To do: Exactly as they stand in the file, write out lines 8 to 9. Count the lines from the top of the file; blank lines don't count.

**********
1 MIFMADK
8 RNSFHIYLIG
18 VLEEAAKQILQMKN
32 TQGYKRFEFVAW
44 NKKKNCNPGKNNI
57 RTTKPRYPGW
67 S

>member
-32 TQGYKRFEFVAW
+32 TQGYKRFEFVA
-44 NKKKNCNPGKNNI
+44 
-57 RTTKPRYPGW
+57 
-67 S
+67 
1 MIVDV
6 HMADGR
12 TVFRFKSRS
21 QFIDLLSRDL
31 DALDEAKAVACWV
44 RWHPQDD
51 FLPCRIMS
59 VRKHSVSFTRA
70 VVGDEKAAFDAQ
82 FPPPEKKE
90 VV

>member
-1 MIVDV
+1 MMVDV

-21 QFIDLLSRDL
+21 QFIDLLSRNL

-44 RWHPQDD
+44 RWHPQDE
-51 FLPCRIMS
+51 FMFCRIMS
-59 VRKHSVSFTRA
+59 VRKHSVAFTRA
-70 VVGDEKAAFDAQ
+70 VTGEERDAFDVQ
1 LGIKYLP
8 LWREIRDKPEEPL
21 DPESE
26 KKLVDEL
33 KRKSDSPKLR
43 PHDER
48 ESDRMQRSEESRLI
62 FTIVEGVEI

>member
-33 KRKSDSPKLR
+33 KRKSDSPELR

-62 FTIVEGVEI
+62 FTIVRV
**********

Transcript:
>member
-32 TQGYKRFEFVAW